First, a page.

This one gave me an opportunity to play around with the chat device. Good time for it, too, since these characters don’t always get to be as dynamic as some of the others.
aqualass logged in
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aqualass –> Aronshy
Aronshy scooped her cell phone, quelling the temptation to deliver a swift, vicious kick to her computer desk. It was one of the sturdiest things in the apartment, and could certainly withstand a barefoot strike. But she was tired of fixing things, and it would be another two days before Garret shipped out again.
It took a few minutes for the phone to ring, playing the first few bars of an old song. Phone cards made international dialling take even longer.
“Hey, you reached me. What’s the matter?”
Her friend didn’t call her often, usually just on birthdays or special circumstances, such as when a storm had left her alone in a blackout, with Garrett overseas and nightmares in her pillow. But she was always surprised to hear he had a steady tenor, so high that he didn’t sound as old as she knew he was.
“I’d apologise for scaring you, but that’s actually the right reaction. I know I’m damn scared.”
“Crap.” Nervous energy started building up to an ache in her stomach. “Just the other day, everything sounded great. What happened?”
“Last night, I heard some crashing around outside. I just went back to bed, I thought it was Nintendo getting into the garbage cans or attacking the car again.”
Nerves made it harder not to laugh. Aronshy muffled a snort. “But it wasn’t.”
“No. When I let him in this morning, he ran into my room and he won’t even go out into the hall. I had to move him to bathroom so he’d stop shitting in the closet.” After a pause, Kaapo added quietly, “And I found some bullet casings in the driveway.”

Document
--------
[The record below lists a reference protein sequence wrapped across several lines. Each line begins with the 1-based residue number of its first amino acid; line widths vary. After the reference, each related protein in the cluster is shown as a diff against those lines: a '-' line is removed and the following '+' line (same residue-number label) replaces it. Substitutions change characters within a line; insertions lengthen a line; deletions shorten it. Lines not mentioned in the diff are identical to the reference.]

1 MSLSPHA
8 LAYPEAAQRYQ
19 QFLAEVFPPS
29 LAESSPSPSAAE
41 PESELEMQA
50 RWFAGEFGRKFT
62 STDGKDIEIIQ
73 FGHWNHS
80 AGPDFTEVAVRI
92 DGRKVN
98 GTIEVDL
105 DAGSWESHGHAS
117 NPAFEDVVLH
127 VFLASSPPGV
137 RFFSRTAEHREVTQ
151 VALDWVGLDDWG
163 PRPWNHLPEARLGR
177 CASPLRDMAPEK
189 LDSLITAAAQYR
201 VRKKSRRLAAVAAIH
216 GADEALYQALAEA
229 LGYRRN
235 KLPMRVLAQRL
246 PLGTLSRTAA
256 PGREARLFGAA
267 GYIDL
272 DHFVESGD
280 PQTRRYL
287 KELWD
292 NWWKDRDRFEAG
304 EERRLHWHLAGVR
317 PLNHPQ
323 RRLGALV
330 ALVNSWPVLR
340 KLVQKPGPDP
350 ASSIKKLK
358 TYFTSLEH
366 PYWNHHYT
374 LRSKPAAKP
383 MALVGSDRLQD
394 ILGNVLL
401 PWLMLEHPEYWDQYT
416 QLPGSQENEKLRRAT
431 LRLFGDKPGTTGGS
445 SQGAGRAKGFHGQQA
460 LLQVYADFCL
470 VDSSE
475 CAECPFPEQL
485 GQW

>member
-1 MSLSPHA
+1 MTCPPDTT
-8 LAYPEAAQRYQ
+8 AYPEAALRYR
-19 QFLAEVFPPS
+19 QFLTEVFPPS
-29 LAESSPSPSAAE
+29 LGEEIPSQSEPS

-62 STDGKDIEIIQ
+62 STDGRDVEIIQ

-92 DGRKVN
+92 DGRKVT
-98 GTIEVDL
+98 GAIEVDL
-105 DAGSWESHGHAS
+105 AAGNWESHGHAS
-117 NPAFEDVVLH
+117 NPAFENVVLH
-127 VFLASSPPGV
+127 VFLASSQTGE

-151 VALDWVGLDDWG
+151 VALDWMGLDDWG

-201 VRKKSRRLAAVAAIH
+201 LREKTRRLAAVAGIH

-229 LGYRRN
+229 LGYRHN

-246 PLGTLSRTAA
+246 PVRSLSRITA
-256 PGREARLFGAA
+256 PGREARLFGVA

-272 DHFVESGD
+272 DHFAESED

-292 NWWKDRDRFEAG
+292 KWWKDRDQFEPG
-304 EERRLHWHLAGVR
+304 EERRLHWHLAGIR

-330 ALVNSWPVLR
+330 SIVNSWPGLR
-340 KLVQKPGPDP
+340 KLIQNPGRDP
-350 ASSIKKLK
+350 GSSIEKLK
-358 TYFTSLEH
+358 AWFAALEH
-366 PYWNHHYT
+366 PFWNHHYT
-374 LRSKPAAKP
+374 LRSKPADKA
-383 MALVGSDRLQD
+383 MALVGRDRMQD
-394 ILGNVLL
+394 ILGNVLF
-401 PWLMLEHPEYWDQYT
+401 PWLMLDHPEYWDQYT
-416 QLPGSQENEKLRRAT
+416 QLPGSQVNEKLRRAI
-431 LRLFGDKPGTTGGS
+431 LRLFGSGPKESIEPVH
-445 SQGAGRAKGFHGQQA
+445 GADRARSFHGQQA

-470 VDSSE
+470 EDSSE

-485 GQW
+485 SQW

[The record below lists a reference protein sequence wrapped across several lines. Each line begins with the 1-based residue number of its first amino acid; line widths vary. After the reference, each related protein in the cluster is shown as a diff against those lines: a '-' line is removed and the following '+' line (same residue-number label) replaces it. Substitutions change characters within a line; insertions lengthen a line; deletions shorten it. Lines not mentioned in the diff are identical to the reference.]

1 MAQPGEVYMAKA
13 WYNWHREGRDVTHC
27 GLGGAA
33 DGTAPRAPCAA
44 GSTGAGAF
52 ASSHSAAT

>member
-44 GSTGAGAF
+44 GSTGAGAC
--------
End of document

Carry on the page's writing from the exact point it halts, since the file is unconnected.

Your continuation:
thelibrarian –> Kaapo
Even before he’d finished punching in the numbers on the phone card, Kaapo regretted calling. He wasn’t a lot older than Aronshy, but he could never quite help thinking he’d overdone the experience thing. It wasn’t that she made him feel old. His life made him feel old.
But one thing he could say was that she didn’t often struggle for words. “Did you call the police?”
“I’m not sure if I should.” He had, but they hadn’t done much. There wasn’t much to do, and even if there was, he was not overly eager to have a bunch of cops around his place, highly visible and sending out a message.
Aronshy huffed into the phone. She lived on a military base and believed in justice. Being friends with her could be a bit like going to a party with Superman. “How do you know if you don’t try? You can’t let them mess things up for you, Kaapo. You’ve got your cartoon going, and you didn’t even have to quit your day job.”
A few weeks ago, he would have argued that he couldn’t quit his day job, but she was right. The donation button on his website was finally receiving a significant amount of sweet click-y love. Which, he suspected, had somehow come to the attention of his former associates. He hadn’t thought any of them knew how to use a computer for anything but MMOs until he’d gotten a threatening email.
He ran a hand through his hair, knocking off his signature hat. The problem was still there, but he already felt calmer talking to Aronshy about it. She was good at that.